How to improve a coach’s listening skills

As stated at the start to become an effective listener requires practice and developing an awareness of what is happening inside of you when you are listening to others.

a)    Prepare beforehand – get ready for your coaching or mentoring, set time aside before the meeting to prepare for it and clear your mind in readiness

b)    Don’t try and pick up everything, tune in for key words or phrases

c)     Learn to understand what internal dialogue is occurring within you; are there any triggers or themes?

d)    Learn to create good notes, not volume but succinct and meaningful that you understand

e)    Don’t feel that you have to respond to the learner straight away, capture the essence and come back to it when appropriate.

f)     Resist mental distractions – when you feel your listening veer off bring it back

g)    Hear the speaker out before you step in. Don’t argue, judge or interrupt, just listen!

h)    Be aware of none verbal cues and clues – facial expressions, tone, pitch, body language and movement.


Tools to aid listening and the relationship

Silence – however strange it may seem, the use of silence is a powerful tool for the coach. No one likes silence and the temptation is to fill the silence. The coach and mentor can learn to let the learner step forward and fill the gap. Or the coach exploring with the learner the reasons for their silence

Reflection – when a learner uses key words or phrases, or repetition of these, they do so often for a subconscious reason. The coach can identify these and simply repeat them to the learner, this tells the learner that you are both listening and have recognised that what they have said is important to them.

Summarising – replaying to the learner what they shared with the coach or mentor, using their words and language, primarily to demonstrate progress in discussion.

Clarifying – getting the learner to help you and them by demonstrating their awareness by gaining examples or exploration of what they have shared.

Body language – being able to recognise the body language they are using and mirroring this back to them. This demonstrates empathy and presence without expressing it verbally.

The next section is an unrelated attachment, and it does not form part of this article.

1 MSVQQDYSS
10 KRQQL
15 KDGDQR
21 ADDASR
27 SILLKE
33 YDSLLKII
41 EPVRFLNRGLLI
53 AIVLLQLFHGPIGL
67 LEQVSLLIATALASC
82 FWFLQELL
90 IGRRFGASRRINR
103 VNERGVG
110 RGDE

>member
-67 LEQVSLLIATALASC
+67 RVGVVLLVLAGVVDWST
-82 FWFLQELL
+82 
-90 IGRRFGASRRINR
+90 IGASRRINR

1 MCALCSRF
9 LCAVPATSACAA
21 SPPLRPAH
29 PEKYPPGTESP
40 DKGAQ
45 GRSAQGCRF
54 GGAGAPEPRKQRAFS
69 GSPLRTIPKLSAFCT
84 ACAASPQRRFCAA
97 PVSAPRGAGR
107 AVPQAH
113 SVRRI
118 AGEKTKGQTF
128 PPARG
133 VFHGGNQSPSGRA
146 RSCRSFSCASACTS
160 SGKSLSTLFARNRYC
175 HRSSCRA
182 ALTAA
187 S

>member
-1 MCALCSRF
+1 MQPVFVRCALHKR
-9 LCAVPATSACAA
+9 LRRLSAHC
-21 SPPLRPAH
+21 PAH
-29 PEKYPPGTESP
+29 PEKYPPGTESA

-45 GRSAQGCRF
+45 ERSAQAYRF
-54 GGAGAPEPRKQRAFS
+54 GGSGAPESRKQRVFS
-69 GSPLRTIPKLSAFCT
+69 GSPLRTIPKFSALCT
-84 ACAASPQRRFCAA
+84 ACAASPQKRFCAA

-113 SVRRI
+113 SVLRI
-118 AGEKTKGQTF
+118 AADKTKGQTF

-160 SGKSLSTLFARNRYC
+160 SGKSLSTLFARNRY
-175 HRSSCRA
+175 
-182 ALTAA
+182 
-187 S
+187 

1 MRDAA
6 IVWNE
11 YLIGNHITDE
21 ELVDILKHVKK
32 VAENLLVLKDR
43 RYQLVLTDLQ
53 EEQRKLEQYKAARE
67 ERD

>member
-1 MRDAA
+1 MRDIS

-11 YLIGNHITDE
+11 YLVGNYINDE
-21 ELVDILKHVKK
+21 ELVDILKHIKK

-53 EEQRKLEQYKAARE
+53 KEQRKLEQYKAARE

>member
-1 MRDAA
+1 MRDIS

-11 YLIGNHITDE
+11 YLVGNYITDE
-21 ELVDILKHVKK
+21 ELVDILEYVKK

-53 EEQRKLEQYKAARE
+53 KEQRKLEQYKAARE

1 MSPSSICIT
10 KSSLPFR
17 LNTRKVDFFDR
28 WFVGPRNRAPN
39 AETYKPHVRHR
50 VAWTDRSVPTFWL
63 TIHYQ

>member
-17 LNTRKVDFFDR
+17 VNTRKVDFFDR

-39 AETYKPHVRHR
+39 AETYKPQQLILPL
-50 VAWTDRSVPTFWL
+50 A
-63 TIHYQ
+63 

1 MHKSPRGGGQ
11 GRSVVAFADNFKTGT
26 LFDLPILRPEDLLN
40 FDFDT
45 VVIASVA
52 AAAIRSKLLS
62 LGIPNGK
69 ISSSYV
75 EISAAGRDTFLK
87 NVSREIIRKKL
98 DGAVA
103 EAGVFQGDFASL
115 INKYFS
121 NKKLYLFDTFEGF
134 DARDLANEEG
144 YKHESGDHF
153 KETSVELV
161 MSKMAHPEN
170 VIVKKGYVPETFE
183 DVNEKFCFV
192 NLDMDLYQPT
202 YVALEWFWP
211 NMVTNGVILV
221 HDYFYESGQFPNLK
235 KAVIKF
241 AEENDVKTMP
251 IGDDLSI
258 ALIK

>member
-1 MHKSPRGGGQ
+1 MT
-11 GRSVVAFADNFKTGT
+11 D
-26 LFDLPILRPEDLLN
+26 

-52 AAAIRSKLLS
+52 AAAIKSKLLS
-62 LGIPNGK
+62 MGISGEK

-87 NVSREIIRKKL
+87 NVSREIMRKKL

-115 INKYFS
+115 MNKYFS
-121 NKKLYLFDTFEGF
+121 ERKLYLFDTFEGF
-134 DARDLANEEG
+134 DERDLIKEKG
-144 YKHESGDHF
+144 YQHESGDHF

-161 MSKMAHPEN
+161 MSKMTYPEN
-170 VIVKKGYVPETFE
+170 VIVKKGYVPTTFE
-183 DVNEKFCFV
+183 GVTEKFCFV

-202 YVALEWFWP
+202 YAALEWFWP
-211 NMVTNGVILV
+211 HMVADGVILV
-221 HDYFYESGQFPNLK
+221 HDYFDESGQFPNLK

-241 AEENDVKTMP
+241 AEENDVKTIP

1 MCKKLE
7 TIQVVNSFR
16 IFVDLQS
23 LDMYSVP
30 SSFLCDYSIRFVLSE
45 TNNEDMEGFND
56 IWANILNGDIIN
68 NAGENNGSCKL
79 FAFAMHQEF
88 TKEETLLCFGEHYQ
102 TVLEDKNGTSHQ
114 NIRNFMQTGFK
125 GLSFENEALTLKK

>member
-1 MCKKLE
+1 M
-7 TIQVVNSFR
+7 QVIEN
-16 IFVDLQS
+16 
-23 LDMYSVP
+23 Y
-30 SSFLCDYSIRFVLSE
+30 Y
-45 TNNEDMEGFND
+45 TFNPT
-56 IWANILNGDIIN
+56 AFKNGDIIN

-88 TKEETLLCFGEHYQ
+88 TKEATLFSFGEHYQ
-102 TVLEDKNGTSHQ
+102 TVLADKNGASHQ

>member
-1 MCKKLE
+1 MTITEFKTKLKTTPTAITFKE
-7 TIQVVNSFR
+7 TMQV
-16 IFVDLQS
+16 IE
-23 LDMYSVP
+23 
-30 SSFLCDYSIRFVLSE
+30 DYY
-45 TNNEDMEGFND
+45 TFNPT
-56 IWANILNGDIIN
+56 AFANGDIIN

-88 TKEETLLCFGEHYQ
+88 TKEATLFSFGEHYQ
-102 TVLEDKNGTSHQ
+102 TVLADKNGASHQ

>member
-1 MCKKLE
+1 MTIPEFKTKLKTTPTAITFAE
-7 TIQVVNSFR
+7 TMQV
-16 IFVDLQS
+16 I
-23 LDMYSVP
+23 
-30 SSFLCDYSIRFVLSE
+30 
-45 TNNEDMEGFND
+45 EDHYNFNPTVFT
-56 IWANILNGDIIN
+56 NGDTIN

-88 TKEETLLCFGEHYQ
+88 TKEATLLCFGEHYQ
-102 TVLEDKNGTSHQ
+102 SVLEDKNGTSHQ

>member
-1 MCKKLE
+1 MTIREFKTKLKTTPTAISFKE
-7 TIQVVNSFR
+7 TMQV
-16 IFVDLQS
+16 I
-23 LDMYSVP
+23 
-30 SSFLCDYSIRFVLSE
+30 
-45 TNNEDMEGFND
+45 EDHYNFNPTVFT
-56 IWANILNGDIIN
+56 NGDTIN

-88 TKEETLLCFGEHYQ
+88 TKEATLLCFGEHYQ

There is concern over the use of paraphrasing in coaching. It is felt that paraphrasing can lead the coach or mentor into using their own words to interpret what the learner has shared. In doing so they may well misinterpret the meaning in which the learner has used a word or phrase. This can intern either influence the learner to express something not representative of what they mean, or cause an impact on the relationship between coach and learner.


There is a move in coaching toward the use of clean language, where the coach and mentor use the exact phrases as used by the learner. There are distinct questions associated with and to aid clean language.


Another consideration when coaching is for the coach to coach the person and not the issue. Many coaches will through their questions try to ‘solve the issue’. Coaching is about helping the learner to identify their own ways forward, options and approaches to resolving their situation. So coaches need to ‘tune in’ to what the learner is saying about behaviours, language, relationships, confidence and competence.


Developing your coaching listening skills

  • Focus on your conversations in meetings, what happens when you try to listen? What are you thinking at the time and what thoughts creep in when you are listening?
  • Consider how you can focus when you listen, pushing out those distracting thoughts.
  • Once developed an approach practice it.
  • Try and use some of the ‘tools to aid listening’ and see what happens. Ask the person if they felt listened to.